That said, if a low bounce rate is essential for specific pages on your website to be successful, there are actionable steps you can take to reduce your bounce rate and encourage site visitors to linger and perhaps purchase a product or service.
Decrease Bounce Rate
- Speed: Your site must load quickly
- Responsive: Your site must be easy to read and navigate on mobile devices
- Navigation: Make it easy for visitors to find what they’re looking for
- Search: This goes hand-in-hand with navigation — make sure the search box can be found easily
- Ads: Don’t bombard visitors with ads and lots of pop ups
- Readability: Make sure text (and format) on your page is easy to read and understand
- Links: Fix broken links and make sure external links open in a new tab
- Keywords: Pick the right ones that match your content and that will attract the right visitors
- Content: Always provide valuable information — write for people, not robots
5. Call to Action (CTA)
A Call to Action or CTA, especially an effective one, will compel you to take a specific action. We’ve all responded to CTAs at some point. For example, if you’ve ever signed up for a webinar or downloaded an eBook, you’ve likely responded to a call to action like “Register Now” or “Download Your Free Marketing Guide.”
Sometimes, a CTA is dressed up as you (i.e., written in the first person) so you can hear your own voice in your head pushing you to click that CTA button. For example, you might click on a button that says “Yes, Give Me My Free Report” or “Send It To Me Now!”
You may have to play around with specific CTAs, button colors, and graphics to see which ones people tend to respond to the most. Once you find “the one,” stick with it.
Create Strong CTAs
- Compelling (evokes strong emotions, solves the user’s problem)
- Easy to do
- Aesthetically appealing (graphic)
6. Inbound Marketing
Inbound marketing entices your prospects and brings them to your brand versus you going after them (e.g., buying ads). You might encourage users to visit your website by consistently producing and sharing quality, kick-ass content.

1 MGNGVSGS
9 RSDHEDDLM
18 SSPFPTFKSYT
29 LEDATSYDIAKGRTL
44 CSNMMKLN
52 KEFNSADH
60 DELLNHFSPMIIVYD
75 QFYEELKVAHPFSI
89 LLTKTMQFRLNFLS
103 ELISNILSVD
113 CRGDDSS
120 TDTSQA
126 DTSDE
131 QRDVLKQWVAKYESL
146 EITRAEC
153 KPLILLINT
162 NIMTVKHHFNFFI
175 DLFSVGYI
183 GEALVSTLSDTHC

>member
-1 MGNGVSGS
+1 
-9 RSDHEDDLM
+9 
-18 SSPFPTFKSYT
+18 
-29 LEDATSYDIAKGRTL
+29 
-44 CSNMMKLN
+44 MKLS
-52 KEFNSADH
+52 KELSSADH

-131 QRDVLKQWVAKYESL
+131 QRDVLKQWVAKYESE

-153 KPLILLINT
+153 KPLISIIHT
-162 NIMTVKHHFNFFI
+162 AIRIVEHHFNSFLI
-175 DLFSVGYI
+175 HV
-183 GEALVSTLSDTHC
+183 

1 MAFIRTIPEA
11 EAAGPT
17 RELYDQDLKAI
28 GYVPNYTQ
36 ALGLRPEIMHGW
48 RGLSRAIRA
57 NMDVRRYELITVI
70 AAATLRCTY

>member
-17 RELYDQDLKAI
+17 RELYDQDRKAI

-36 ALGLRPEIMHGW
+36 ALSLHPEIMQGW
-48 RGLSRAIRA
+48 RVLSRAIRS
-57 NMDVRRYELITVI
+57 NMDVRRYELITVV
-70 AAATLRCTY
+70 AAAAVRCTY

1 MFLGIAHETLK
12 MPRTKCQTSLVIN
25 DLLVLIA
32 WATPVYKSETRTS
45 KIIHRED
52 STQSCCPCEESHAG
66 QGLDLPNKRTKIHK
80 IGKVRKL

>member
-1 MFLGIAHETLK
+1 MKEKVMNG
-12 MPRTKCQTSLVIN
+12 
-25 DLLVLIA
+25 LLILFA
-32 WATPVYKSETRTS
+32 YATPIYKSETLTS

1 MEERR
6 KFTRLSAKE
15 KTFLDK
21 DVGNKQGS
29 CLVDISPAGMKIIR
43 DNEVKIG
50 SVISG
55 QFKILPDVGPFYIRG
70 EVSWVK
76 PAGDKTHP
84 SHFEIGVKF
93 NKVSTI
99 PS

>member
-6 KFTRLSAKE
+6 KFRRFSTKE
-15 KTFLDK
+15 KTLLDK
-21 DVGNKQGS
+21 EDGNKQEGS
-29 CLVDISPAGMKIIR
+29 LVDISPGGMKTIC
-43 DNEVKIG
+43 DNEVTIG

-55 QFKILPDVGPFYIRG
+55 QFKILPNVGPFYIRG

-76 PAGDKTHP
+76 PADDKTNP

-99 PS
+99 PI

Your inbound marketing efforts will likely involve various types of valuable content that keeps site visitors coming back for more and hopefully converts them into buyers.
When the hashtag (a.k.a., the pound sign #) precedes a word (e.g., #blogging), it becomes a live link. When you click on that link, you will find other related information about that topic (in this case, blogging).
Simply put, a hashtag is like a bucket or container for specific types of information. You can also think of them as keywords or keyword phrases that lead a trail to similar pieces of content.
Hashtags do not have spaces, so if you use a hashtag with more than one word, it would look something like this: #BloggingTips. Though they were first popularized by Twitter, you can use hashtags on just about any social media platform. Scroll down to see the content I found on Twitter when I searched #BloggingTips.
Create Successful Hashtags
- Research the hashtag before you use it to represent your brand or event (yep, someone else may have snagged it)
- Relevant to your brand or topic
- Don’t overuse hashtags — the number of hashtags you use will depend on the platform you’re using (e.g., the fewer the better except on Instagram)
- Concise is best
8. Responsive Design
A responsive website can be easily viewed on any device, no matter the size of the screen. This will make the user experience a positive one even if they are viewing your website on their mobile phone. Basically, a responsive design adapts the layout of the website to the viewing device and keeps navigation simple and easy.
Sounds good, doesn’t it? It should! When your website is responsive, visitors tend to hang around longer instead of moving on to another site (like your competitor’s website).
And, since lots of people now use mobile devices, like smartphones, having a responsive design is extremely important.